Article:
One of my favorite physical activities is trail running. I like the simplicity: trail shoes, dog, and open woods. I love the focus it requires on the few feet of roots and rocks and earth in front of me so I don’t fall on my ass. I love the wildness I feel crashing through the trees. More about that here.
I never listen to music. I don’t really care about my time or pace or racing. I just like to clear my head and pay attention to my surroundings.
My favorite trail running accessory is to bring a book problem with me. What is a book problem, you may ask? It is a plot point in my novel I can’t quite figure out. It is a chapter I don’t yet know how to end. It is a character I’m debating whether or not I should eliminate. And magically, like tangled threads pulling free, the solution for my novel often comes to me on these runs. And then some.
Now, although this may seem like an easy excuse to avoid frothing at the mouth over our keyboards when we are in the thick of writing, it is actually an important break our minds need. Why?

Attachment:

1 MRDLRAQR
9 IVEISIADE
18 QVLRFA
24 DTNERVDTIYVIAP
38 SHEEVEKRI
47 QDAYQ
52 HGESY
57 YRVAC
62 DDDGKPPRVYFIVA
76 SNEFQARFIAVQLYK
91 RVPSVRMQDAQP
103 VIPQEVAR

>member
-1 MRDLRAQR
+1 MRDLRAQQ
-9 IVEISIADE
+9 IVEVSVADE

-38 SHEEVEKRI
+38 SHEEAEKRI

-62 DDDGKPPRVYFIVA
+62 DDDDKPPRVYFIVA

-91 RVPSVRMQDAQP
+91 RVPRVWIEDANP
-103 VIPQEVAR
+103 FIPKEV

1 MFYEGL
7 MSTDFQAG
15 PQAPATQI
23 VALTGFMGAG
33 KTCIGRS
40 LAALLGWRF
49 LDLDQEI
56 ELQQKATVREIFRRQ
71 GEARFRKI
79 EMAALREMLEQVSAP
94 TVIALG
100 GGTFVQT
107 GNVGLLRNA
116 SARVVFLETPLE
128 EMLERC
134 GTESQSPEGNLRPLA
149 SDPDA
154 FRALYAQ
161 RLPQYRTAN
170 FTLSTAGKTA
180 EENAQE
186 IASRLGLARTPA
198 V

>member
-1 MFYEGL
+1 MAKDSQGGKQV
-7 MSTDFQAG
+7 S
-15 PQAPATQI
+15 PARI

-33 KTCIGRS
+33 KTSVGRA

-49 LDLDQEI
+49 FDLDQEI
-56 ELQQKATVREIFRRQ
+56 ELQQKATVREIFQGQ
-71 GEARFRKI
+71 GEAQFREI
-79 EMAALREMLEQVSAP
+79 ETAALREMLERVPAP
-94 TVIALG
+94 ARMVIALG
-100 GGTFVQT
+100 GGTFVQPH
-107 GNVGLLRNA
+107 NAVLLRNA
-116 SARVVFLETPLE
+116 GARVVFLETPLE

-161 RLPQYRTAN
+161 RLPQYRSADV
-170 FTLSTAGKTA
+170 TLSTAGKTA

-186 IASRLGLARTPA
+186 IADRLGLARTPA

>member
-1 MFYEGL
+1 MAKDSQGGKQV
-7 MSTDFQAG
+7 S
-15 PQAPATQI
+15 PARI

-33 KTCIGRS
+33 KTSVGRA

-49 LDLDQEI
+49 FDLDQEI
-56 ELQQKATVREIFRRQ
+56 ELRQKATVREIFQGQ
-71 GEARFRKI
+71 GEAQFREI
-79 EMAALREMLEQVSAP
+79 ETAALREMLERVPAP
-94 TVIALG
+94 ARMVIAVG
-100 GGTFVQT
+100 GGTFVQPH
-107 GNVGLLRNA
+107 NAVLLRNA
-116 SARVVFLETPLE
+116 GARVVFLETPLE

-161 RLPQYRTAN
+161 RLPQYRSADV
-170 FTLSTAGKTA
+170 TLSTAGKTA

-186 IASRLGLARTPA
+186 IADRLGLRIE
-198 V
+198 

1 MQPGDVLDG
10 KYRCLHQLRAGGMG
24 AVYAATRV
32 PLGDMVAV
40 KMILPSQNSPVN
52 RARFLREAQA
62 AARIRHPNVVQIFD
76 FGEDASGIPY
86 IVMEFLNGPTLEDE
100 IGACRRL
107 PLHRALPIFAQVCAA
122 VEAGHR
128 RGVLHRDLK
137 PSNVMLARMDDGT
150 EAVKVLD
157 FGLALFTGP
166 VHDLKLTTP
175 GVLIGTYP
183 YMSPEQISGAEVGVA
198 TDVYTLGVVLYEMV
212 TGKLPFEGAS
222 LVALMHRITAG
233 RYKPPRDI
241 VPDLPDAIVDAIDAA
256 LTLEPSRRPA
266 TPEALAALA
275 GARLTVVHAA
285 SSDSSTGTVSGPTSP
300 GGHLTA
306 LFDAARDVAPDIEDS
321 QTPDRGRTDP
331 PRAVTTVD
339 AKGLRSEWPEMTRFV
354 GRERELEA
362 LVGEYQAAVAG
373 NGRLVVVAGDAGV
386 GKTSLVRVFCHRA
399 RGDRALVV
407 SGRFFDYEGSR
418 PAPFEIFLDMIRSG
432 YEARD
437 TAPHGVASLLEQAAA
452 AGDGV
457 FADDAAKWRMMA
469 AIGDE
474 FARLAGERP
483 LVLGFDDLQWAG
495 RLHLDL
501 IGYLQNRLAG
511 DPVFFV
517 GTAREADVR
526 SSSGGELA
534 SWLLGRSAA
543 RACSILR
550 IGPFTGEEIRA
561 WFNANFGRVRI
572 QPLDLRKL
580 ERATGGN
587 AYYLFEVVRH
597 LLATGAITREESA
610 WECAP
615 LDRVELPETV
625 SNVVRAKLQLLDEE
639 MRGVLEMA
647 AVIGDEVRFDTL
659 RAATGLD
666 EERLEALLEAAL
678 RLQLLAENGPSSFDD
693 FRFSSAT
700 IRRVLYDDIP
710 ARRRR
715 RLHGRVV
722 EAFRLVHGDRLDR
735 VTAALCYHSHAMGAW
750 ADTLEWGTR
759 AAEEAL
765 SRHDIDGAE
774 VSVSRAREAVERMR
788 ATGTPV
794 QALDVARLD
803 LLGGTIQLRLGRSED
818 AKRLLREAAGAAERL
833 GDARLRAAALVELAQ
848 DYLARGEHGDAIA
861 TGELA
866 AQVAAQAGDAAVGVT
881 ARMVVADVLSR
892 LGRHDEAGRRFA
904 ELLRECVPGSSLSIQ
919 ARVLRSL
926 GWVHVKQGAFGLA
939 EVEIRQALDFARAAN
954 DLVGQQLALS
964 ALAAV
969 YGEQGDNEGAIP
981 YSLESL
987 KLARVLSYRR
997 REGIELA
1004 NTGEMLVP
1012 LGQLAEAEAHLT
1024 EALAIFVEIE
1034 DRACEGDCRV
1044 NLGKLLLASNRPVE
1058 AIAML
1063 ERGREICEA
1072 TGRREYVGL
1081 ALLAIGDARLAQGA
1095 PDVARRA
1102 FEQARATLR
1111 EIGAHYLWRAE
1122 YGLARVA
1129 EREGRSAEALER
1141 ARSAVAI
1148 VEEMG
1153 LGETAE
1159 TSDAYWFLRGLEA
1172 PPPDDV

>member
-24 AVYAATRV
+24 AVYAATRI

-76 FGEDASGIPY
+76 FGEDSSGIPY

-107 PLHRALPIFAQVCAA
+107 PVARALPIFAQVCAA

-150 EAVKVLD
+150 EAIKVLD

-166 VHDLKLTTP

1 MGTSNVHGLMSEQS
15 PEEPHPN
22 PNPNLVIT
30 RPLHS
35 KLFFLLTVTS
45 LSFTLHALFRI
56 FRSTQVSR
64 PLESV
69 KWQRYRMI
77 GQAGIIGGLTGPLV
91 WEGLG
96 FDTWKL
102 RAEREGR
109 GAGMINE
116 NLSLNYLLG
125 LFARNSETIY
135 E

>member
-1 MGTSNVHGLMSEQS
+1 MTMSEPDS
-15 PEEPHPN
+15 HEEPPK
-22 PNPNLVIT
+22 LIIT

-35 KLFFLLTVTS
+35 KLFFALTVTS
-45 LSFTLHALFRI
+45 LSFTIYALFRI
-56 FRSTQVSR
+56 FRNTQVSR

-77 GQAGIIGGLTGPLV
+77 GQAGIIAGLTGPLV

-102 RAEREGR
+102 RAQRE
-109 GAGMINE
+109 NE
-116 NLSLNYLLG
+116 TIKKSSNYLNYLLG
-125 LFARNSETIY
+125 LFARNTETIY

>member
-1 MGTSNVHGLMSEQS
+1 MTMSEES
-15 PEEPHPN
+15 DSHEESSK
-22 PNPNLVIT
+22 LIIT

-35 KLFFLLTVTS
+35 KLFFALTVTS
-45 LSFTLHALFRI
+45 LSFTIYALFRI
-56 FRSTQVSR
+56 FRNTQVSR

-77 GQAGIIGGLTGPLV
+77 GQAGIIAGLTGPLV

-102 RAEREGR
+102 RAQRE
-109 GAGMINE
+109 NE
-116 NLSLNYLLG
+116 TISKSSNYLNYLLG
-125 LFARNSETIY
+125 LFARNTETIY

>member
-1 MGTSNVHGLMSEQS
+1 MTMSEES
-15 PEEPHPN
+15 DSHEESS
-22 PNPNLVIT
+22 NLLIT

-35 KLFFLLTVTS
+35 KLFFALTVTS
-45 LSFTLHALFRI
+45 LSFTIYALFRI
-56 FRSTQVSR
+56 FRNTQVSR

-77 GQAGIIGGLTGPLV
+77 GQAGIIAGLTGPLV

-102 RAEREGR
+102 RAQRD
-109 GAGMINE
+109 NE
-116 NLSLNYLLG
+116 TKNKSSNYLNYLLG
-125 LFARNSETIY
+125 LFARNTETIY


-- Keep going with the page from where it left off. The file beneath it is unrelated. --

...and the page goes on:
Our bodies are smarter than our minds.
The real truths, the honest emotions, lie there. And we, as writers, need to access those truths through movement. Through getting out of our heads and into our bodies. This is how we tap into our creative intuition when feeling stuck.
Some writers swear by regular long walks. Other swear their best ideas come in the shower. For me, it is on the trails.
I think all writers can improve their creativity and their creative process by taking breaks for movement--to sweat, to breath, to flex our muscles--to move those buried words up to the surface.